If the shoe were on the other foot, what would you give up to acquire him? I would venture that if Bavasi had paid a significant price to obtain a player like Soriano, the site would have been filled with comments bemoaning the fact GMs will never understand that relievers are replaceable commodities, closers are overpaid, and teams should never pay high prices for a bullpen. People would have tripped over themselves to look up the number of games he’s missed. Then, the comment would likely end with a throw-away like “what can you expect from the dumbest team/GM in baseball?”

    Should we have gotten more for Soriano? I don’t know. But these ideas that he was on the verge of being a starter or even high-valued trading chip are probably not right. Several years ago, when he was all potential the story might have been different. He’s not that player any more.

  27. Mr. Egaas on December 7th, 2006 10:19 am

    people can Manny Ramirez ManRam.
    and Hanley Ramirez HanRam.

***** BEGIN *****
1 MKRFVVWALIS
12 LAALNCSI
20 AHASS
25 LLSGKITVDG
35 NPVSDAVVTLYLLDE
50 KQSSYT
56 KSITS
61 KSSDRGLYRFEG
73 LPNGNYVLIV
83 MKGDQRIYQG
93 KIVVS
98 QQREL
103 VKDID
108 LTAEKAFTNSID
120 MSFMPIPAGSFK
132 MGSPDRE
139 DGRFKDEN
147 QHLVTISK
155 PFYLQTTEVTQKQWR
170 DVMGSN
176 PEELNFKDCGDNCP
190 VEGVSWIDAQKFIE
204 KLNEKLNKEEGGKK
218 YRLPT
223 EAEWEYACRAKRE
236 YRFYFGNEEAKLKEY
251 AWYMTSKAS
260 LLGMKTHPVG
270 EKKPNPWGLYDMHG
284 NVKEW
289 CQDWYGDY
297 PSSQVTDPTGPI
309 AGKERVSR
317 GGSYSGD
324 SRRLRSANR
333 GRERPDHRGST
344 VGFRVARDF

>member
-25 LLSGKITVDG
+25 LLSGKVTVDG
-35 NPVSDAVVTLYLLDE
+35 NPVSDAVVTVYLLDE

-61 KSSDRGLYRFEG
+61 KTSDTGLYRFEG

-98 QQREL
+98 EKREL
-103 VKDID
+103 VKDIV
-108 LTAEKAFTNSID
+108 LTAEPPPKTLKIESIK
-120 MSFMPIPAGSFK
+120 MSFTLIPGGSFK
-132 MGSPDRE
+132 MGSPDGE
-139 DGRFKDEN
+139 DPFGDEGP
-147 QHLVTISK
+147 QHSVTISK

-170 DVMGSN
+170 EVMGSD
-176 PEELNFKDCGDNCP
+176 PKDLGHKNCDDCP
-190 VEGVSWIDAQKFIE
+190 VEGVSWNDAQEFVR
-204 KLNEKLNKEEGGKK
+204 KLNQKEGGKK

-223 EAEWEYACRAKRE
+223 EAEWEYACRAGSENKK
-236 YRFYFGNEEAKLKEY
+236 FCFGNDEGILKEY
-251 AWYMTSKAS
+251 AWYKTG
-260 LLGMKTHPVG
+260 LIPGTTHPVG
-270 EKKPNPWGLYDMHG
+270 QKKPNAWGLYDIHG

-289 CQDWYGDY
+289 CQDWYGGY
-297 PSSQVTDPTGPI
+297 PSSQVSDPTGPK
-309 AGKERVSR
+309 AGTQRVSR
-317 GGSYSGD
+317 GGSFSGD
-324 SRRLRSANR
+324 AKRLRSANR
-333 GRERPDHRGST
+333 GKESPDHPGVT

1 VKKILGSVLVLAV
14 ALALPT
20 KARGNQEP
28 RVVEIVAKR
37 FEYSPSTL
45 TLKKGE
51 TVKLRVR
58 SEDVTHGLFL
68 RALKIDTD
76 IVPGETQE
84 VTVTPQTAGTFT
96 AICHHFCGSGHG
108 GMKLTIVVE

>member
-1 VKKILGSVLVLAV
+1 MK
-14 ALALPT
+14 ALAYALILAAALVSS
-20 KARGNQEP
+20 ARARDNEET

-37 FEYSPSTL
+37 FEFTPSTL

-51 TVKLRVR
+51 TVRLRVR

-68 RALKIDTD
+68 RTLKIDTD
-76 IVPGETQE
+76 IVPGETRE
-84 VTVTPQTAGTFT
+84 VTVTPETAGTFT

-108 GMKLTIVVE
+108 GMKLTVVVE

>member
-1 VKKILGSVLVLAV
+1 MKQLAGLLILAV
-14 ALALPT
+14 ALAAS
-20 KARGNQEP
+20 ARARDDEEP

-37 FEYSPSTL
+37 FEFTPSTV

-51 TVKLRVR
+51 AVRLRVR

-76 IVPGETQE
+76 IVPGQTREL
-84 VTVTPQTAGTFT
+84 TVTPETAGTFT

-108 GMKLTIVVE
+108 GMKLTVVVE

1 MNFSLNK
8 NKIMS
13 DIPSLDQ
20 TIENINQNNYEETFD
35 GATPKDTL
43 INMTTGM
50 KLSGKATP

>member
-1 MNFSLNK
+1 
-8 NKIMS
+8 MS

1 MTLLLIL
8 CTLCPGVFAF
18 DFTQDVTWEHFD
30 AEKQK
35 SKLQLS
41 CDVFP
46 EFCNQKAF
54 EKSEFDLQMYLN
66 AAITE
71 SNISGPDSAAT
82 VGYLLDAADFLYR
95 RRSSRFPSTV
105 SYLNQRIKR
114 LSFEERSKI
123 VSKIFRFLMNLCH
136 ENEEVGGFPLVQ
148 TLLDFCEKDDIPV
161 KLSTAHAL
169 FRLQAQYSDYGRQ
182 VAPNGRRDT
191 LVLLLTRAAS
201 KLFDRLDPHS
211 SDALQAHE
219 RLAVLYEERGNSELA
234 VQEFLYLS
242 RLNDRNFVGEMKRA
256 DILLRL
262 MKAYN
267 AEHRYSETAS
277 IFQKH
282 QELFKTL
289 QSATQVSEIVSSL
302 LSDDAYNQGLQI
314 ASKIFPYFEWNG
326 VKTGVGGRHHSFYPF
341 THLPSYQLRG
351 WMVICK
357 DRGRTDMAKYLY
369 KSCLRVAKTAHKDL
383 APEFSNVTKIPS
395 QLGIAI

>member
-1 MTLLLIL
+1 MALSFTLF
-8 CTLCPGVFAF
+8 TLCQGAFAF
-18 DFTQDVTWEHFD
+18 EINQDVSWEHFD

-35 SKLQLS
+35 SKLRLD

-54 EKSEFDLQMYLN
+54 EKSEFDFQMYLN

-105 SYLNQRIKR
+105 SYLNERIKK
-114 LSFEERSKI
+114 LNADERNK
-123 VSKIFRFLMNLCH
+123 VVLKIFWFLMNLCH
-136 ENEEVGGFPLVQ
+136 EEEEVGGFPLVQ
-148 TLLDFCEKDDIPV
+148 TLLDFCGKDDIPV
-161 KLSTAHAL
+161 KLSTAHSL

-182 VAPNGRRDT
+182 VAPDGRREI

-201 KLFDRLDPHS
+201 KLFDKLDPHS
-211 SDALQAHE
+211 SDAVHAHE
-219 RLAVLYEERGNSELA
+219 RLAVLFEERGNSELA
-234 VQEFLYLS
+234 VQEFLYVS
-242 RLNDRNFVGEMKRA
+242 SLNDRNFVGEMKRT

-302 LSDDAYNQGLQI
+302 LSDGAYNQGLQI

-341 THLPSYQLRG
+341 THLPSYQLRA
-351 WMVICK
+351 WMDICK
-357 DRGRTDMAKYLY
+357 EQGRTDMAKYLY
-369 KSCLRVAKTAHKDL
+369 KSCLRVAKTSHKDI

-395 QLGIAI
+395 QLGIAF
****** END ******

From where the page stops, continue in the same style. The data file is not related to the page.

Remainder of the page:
So do we get to call Horacio Ramirez HorRam at least?

  28. ALversionCubs on December 7th, 2006 10:36 am

    Another in agreement that this deal was inexplicable.

    I don’t believe Bavasi is the worst GM in baseball, but he does have a major flaw in talent/value evaluation. Saying he should never, ever make another trade is a bit extreme, but his inaction would likely benefit the Mariners in the long run.

  29. BigB on December 7th, 2006 2:15 pm

    I couldn’t believe it when I read it. Soriano is my favorite Mariner pitcher not named Felix, and is one of the best Setup men in the majors, not to mention a guy who used to be a starter and could’ve possibly returned there. I hope this doesn’t haunt us like the Heithcliff Slocumb debacle years ago.

  30. West Coast King on December 7th, 2006 2:37 pm

    Unfinished business: Despite deals for Ramirez and White, the Mariners might not be done looking for starting pitching. Bavasi wants to add another starting pitcher and another bat as a complement to lefty Ben Broussard as a designated hitter platoon.

    GM’s bottom line: “It’s one of the more miserable Winter Meetings I’ve ever been to. I think it’s the lack of activity and the volcanic market.” — Bavasi.

    Well, that’s great! The Mariners are still interested in starting pitching. I’d hate to see them tread out there on opening day with Felix, Washburn, Ramirez and White in the rotation.